Noodles isn't the only one who peers into mirrors throughout the film. When we first see Deborah, dancing among the “empties and the broom sticks,” she takes a long, admiring look into a mirror, which points to the little prima donna’s conceit and narcissism. In 1933 she looks at herself in a compact mirror just before her reunion with Noodles at Moe’s speakeasy. And she spends virtually the entire 1968 scene with Noodles looking into a mirror - though here Leone is commenting less on her narcissism than her two-facedness.

And speaking of two-facedness, Max (whose younger self even has a double in the form of his son) also looks into a mirror during the climactic scene with Noodles.

Did anyone mention Noodles looking into the bathroom mirror just before his encounter with Peggy? This occurs just after Deborah's "go look at yourself" comment.

Mat  

« Last Edit: January 18, 2012, 08:19:39 PM by MatViola » Logged
drinkanddestroy
Global Moderator
Bounty Killer
*****
Offline Offline

Posts: 8440

trust a man who wears both a belt and suspenders?


View Profile
« Reply #13 on: January 18, 2012, 07:56:12 PM »

Noodles isn't the only one who peers into mirrors throughout the film. When we first see Deborah, dancing among the “empties and the broom sticks,” she takes a long, admiring look into a mirror, which points to the little prima donna’s conceit and narcissism. In 1933 she looks at herself in a compact mirror just before her reunion with Noodles at Moe’s speakeasy. And she spends virtually the entire 1968 scene with Noodles looking into a mirror - though here Leone is commenting less on her narcissism than her two-facedness.

And speaking of two-facedness, Max (whose younger self even has a double in the form of his son) also looks into a mirror during the climactic scene with Noodles.

Did anyone mention Noodles looking into the bathroom mirror just before his encounter with Peggy? This occurs soon after Deborah's "go look at yourself" comment.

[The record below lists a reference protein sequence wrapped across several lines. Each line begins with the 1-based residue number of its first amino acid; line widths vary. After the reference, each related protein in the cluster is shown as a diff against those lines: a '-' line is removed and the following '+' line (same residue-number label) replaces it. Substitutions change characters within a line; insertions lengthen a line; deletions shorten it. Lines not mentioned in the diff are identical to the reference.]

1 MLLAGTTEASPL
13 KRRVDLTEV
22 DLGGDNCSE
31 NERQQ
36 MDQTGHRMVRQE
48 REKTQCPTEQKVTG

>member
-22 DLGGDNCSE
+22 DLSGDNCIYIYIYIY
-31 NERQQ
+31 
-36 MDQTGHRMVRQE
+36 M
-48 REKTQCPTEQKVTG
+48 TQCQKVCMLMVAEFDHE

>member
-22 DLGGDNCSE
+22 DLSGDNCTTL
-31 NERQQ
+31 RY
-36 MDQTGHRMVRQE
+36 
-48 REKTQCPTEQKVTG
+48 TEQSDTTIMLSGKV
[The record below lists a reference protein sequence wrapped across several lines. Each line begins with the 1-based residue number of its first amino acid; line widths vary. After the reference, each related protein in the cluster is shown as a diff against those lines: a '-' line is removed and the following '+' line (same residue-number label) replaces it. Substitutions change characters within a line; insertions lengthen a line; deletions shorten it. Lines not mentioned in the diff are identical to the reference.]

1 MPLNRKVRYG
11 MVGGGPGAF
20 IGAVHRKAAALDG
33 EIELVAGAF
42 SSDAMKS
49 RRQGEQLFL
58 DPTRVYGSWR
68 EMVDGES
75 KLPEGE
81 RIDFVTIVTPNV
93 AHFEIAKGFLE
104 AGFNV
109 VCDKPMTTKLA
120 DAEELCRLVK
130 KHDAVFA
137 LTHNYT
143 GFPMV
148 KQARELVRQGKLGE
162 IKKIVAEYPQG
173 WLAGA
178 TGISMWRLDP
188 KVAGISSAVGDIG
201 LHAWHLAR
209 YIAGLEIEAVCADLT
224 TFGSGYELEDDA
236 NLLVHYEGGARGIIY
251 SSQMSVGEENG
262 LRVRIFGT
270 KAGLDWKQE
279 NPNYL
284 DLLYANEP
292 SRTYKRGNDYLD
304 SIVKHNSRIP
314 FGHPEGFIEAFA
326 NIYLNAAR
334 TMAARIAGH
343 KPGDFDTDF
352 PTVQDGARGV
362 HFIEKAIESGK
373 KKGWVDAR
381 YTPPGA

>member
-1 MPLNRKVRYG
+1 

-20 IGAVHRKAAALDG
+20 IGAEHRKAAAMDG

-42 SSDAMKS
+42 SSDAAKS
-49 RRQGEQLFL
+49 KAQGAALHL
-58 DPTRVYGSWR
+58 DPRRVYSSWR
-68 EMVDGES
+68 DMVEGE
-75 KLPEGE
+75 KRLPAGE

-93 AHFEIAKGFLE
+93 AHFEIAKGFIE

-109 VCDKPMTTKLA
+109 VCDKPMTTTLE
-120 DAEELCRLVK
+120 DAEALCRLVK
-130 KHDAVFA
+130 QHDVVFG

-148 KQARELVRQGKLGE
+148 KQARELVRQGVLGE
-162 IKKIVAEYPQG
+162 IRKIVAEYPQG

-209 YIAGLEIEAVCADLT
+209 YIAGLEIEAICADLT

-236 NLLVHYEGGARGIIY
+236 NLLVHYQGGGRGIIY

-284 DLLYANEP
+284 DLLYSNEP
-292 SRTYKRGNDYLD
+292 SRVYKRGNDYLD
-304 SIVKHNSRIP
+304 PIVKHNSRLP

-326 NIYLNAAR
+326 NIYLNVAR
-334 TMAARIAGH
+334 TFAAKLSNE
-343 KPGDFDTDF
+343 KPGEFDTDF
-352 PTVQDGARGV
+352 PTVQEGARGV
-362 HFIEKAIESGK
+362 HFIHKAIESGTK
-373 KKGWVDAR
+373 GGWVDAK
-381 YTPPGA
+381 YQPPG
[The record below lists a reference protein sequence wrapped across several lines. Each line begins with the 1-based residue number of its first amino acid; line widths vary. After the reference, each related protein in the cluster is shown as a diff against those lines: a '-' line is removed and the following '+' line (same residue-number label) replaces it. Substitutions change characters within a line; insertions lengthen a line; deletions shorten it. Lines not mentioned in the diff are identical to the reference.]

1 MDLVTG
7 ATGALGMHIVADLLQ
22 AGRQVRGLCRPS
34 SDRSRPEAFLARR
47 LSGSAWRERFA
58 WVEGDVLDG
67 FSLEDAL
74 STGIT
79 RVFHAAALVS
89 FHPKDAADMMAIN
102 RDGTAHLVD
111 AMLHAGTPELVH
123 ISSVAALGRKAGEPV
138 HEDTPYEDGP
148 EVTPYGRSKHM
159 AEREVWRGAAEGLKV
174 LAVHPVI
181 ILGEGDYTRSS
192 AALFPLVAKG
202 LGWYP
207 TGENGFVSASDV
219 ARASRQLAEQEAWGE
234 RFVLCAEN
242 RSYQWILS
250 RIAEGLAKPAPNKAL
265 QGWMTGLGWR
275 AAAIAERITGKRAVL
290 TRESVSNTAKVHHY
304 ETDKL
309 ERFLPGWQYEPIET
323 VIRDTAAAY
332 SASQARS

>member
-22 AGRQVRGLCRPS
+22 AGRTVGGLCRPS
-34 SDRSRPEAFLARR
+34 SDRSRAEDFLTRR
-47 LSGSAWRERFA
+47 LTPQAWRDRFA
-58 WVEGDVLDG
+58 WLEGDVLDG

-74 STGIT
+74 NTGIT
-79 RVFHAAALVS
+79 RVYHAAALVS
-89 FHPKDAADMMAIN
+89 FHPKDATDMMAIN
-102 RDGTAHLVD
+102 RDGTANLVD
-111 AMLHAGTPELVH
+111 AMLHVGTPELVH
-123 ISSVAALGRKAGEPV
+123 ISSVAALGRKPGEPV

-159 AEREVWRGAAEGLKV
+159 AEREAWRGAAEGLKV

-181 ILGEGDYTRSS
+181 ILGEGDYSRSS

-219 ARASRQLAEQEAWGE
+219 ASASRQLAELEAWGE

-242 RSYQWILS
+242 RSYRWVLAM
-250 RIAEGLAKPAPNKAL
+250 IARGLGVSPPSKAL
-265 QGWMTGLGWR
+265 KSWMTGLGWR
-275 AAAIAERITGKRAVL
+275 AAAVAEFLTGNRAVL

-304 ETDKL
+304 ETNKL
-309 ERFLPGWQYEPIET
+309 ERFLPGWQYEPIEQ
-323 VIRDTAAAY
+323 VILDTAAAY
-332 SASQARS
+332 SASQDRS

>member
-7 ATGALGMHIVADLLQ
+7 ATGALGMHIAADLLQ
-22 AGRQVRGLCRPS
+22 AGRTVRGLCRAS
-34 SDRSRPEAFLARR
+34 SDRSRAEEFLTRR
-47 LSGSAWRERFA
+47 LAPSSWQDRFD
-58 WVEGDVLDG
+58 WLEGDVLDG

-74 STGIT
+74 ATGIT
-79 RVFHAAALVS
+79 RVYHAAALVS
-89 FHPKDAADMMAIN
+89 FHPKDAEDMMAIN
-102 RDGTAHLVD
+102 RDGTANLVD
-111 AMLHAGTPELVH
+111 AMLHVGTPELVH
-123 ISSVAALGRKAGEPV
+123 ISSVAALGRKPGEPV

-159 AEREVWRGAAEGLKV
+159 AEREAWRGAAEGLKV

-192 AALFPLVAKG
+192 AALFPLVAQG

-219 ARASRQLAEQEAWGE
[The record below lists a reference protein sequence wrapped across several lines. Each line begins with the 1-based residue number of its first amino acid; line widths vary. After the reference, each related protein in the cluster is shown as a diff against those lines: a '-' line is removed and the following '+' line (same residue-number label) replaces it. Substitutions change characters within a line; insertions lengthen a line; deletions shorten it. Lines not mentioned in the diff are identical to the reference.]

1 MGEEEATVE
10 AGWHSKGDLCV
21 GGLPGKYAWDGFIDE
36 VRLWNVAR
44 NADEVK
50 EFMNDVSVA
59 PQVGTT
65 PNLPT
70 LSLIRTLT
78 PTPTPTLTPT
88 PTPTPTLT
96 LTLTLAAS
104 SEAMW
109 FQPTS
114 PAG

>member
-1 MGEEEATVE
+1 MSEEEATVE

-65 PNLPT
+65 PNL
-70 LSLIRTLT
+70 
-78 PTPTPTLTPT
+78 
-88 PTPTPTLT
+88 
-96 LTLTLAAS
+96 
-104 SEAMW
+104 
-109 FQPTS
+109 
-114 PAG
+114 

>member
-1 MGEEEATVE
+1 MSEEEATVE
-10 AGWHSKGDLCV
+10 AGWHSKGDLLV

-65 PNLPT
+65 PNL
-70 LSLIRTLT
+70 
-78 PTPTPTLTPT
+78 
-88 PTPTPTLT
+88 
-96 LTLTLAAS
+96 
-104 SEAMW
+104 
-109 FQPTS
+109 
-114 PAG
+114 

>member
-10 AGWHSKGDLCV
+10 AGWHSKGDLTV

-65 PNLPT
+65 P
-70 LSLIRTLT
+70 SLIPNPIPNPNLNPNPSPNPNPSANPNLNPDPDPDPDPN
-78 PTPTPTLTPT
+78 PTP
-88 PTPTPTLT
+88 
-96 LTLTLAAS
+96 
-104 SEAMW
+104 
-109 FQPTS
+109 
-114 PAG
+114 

Mat  

good points, Mat  Afro

But I do not believe either Noodles or Bailey look into the mirror at all during the scene in Bailey's study. When Bailey goes to pour Noodles a drink, the bottle is right in front of a mirror, and as Bailey goes to pour the drink, we see a long shot of him in the mirror. As he is pouring and Noodles is standing behind him, we see a long shot of Noodles in the  mirror. But we do not see any of them look into the mirror at all.

Interestingly, as Bailey is pouring the drink and Noodles is talking to him,(at the 3:27:21 mark) there are a couple of shots where we see Bailey looking up and straight ahead (ie. toward the camera), -- which would mean that he is obviously looking in the mirror, cuz the mirror is in front of him, right where the camera is. But we don't actually see his face in the mirror. So I do not believe there is any point during that scene where we see either of their faces as a mirror image, looking into the mirror.

Even in the long shots in the mirror, it's one a shot of each of them, and not the two of them together. I guess cuz Noodles can't "see" Bailey as being Max -- just as he insists on referring to him as "Mr. Bailey" or "Mr. Secretary."

« Last Edit: June 10, 2012, 10:10:28 PM by drinkanddestroy » Logged

There are three types of people in the world, my friend: those who can add, and those who can't.
MatViola
Bandido
***
Offline Offline

Posts: 50


View Profile WWW
« Reply #14 on: January 18, 2012, 08:37:42 PM »

Yeah, Max definitely looks into the mirror, but he doesn’t look at himself. He looks at Noodles. Make of that what you will.

Logged
Pages: [1] 2 Go Up Print 
« previous next »
Jump to:  



Visit FISTFUL-OF-LEONE.COM

Powered by SMF 1.1.21 | SMF © 2015, Simple Machines
Page created in 0.039 seconds with 19 queries.